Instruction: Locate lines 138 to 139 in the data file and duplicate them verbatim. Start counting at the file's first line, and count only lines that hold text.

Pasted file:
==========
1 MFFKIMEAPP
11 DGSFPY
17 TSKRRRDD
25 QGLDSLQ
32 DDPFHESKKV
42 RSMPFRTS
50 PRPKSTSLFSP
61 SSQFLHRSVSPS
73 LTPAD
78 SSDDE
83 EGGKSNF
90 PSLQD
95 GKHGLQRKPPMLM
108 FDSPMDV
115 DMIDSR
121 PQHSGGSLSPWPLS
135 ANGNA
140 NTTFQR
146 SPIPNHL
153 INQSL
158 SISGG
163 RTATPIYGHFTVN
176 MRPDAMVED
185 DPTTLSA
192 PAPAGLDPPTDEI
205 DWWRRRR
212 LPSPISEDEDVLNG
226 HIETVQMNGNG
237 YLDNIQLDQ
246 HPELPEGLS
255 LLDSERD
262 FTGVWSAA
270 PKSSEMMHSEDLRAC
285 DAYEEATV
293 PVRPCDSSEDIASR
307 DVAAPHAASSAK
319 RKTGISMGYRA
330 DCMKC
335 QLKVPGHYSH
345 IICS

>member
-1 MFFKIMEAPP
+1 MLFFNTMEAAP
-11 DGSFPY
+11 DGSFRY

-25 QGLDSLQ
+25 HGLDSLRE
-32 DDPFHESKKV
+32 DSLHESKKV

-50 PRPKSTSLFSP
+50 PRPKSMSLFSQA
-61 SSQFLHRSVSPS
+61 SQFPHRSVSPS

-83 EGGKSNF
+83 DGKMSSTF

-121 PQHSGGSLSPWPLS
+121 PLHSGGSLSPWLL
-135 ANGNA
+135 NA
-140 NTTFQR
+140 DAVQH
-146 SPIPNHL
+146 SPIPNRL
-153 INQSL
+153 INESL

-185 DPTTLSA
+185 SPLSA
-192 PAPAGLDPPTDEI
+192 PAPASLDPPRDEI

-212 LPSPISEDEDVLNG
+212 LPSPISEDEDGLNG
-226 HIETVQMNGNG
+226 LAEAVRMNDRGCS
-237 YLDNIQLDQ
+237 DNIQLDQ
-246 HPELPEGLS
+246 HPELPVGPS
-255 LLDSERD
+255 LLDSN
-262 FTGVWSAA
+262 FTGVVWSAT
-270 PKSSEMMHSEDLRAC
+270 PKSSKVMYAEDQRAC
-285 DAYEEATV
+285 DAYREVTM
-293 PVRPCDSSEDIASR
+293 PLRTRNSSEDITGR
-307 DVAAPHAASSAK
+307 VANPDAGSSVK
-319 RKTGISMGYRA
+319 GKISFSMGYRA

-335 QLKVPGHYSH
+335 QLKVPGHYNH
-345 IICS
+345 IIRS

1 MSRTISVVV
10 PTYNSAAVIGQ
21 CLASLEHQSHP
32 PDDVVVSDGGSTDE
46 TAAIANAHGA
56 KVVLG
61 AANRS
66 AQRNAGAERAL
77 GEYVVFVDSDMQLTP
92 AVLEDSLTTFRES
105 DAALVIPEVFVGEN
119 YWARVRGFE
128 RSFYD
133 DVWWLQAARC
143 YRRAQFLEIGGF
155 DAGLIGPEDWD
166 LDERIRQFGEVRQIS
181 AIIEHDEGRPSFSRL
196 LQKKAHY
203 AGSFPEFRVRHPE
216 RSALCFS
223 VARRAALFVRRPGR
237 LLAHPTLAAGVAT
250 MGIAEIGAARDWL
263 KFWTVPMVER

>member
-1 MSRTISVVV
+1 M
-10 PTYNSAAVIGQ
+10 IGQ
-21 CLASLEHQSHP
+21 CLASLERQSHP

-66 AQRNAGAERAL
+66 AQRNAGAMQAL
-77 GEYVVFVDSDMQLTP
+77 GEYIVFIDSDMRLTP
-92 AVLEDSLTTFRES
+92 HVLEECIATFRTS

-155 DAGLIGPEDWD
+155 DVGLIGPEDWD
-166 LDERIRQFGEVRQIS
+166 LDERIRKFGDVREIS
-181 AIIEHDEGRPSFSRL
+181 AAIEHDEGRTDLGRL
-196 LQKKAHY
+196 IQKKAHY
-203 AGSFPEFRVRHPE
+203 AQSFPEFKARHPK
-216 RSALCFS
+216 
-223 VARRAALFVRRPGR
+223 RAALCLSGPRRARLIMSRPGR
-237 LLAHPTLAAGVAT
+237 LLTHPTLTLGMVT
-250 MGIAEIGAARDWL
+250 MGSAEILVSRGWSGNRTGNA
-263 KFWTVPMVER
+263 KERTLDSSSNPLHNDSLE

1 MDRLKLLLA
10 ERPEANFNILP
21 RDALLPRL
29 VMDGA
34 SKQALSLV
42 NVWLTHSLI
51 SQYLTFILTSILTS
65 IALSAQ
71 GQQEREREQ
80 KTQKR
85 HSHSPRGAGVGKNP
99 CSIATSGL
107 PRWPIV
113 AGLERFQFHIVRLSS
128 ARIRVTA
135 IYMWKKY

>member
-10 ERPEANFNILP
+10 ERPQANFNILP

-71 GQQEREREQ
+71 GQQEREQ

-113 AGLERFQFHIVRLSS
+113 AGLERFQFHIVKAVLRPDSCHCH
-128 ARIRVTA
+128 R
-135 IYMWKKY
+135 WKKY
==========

-181 AIIEHDEGRPSFSRL
+181 AAIEHDEGRTDLGRL